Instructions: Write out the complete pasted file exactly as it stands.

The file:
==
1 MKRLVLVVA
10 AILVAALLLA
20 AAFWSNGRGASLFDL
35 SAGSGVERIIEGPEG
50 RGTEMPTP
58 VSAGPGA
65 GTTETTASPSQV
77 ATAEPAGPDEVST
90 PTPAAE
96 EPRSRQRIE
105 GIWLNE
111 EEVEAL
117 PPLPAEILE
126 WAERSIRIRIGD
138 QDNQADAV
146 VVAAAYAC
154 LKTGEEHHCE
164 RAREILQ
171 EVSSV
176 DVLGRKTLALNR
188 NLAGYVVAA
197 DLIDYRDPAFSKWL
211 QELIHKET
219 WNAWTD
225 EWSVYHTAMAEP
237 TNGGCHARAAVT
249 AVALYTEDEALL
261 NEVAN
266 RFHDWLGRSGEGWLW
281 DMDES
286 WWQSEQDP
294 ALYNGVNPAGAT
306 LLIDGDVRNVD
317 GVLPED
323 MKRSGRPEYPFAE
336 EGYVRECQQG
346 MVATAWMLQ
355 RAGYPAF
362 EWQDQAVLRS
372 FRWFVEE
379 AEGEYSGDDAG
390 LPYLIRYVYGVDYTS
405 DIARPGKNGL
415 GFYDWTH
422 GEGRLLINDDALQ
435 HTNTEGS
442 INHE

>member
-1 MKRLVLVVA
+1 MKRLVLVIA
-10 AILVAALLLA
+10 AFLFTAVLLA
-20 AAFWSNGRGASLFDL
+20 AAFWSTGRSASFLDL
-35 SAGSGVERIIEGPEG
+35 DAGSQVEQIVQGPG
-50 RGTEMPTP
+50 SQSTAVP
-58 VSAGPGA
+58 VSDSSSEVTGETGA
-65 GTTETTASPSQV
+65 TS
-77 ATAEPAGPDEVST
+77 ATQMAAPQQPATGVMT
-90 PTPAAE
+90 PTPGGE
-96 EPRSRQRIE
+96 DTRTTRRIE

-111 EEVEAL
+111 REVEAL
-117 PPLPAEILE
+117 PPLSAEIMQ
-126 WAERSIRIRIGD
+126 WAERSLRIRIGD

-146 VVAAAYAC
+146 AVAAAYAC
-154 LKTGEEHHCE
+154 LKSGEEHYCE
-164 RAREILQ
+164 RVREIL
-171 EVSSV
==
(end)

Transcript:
1 MKRLVLVVA
10 AILVAALLLA
20 AAFWSNGRGASLFDL
35 SAGSGVERIIEGPEG
50 RGTEMPTP
58 VSAGPGA
65 GTTETTASPSQV
77 ATAEPAGPDEVST
90 PTPAAE
96 EPRSRQRIE
105 GIWLNE
111 EEVEAL
117 PPLPAEILE
126 WAERSIRIRIGD
138 QDNQADAV
146 VVAAAYAC
154 LKTGEEHHCE
164 RAREILQ
171 EVSSV
176 DVLGRKTLALNR
188 NLAGYVVAA
197 DLIDYRDPAFSKWL
211 QELIHKET
219 WNAWTD
225 EWSVYHTAMAEP
237 TNGGCHARAAVT
249 AVALYTEDEALL
261 NEVAN
266 RFHDWLGRSGEGWLW
281 DMDES
286 WWQSEQDP
294 ALYNGVNPAGAT
306 LLIDGDVRNVD
317 GVLPED
323 MKRSGRPEYPFAE
336 EGYVRECQQG
346 MVATAWMLQ
355 RAGYPAF
362 EWQDQAVLRS
372 FRWFVEE
379 AEGEYSGDDAG
390 LPYLIRYVYGVDYTS
405 DIARPGKNGL
415 GFYDWTH
422 GEGRLLINDDALQ
435 HTNTEGS
442 INHE

>member
-1 MKRLVLVVA
+1 MKRLVLVIA
-10 AILVAALLLA
+10 AFLFTAVLLA
-20 AAFWSNGRGASLFDL
+20 AAFWSTGRSASFLDL
-35 SAGSGVERIIEGPEG
+35 DAGSQVEQIVQGPG
-50 RGTEMPTP
+50 SQSTAVP
-58 VSAGPGA
+58 VSDSSSEVTGETGA
-65 GTTETTASPSQV
+65 TS
-77 ATAEPAGPDEVST
+77 ATQMAAPQQPATGVMT
-90 PTPAAE
+90 PTPGGE
-96 EPRSRQRIE
+96 DTRTTRRIE

-111 EEVEAL
+111 REVEAL
-117 PPLPAEILE
+117 PPLSAEIMQ
-126 WAERSIRIRIGD
+126 WAERSLRIRIGD

-146 VVAAAYAC
+146 AVAAAYAC
-154 LKTGEEHHCE
+154 LKSGEEHYCE
-164 RAREILQ
+164 RVREIL
-171 EVSSV